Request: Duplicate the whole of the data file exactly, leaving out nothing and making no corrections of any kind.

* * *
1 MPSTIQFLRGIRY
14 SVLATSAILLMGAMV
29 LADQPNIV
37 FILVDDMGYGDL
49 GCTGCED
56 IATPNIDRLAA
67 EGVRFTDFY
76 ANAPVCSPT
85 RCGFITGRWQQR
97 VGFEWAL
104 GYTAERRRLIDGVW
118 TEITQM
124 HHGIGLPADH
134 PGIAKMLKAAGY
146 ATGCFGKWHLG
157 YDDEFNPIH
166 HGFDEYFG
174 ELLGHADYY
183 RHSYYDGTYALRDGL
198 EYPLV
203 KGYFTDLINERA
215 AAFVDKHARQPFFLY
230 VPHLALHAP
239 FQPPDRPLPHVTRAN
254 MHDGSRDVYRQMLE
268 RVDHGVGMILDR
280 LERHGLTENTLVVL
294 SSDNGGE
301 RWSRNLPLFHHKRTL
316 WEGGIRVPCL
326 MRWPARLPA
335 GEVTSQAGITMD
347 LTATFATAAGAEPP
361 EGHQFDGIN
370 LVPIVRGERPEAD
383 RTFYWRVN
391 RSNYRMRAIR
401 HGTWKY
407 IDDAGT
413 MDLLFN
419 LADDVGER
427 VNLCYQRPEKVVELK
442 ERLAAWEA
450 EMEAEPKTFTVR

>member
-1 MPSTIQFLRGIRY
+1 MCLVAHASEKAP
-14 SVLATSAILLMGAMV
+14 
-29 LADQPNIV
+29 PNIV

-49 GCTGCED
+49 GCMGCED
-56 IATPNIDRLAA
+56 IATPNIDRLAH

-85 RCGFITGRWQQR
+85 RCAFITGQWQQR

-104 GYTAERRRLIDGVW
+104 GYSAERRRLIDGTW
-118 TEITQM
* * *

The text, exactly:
1 MPSTIQFLRGIRY
14 SVLATSAILLMGAMV
29 LADQPNIV
37 FILVDDMGYGDL
49 GCTGCED
56 IATPNIDRLAA
67 EGVRFTDFY
76 ANAPVCSPT
85 RCGFITGRWQQR
97 VGFEWAL
104 GYTAERRRLIDGVW
118 TEITQM
124 HHGIGLPADH
134 PGIAKMLKAAGY
146 ATGCFGKWHLG
157 YDDEFNPIH
166 HGFDEYFG
174 ELLGHADYY
183 RHSYYDGTYALRDGL
198 EYPLV
203 KGYFTDLINERA
215 AAFVDKHARQPFFLY
230 VPHLALHAP
239 FQPPDRPLPHVTRAN
254 MHDGSRDVYRQMLE
268 RVDHGVGMILDR
280 LERHGLTENTLVVL
294 SSDNGGE
301 RWSRNLPLFHHKRTL
316 WEGGIRVPCL
326 MRWPARLPA
335 GEVTSQAGITMD
347 LTATFATAAGAEPP
361 EGHQFDGIN
370 LVPIVRGERPEAD
383 RTFYWRVN
391 RSNYRMRAIR
401 HGTWKY
407 IDDAGT
413 MDLLFN
419 LADDVGER
427 VNLCYQRPEKVVELK
442 ERLAAWEA
450 EMEAEPKTFTVR

>member
-1 MPSTIQFLRGIRY
+1 MCLVAHASEKAP
-14 SVLATSAILLMGAMV
+14 
-29 LADQPNIV
+29 PNIV

-49 GCTGCED
+49 GCMGCED
-56 IATPNIDRLAA
+56 IATPNIDRLAH

-85 RCGFITGRWQQR
+85 RCAFITGQWQQR

-104 GYTAERRRLIDGVW
+104 GYSAERRRLIDGTW
-118 TEITQM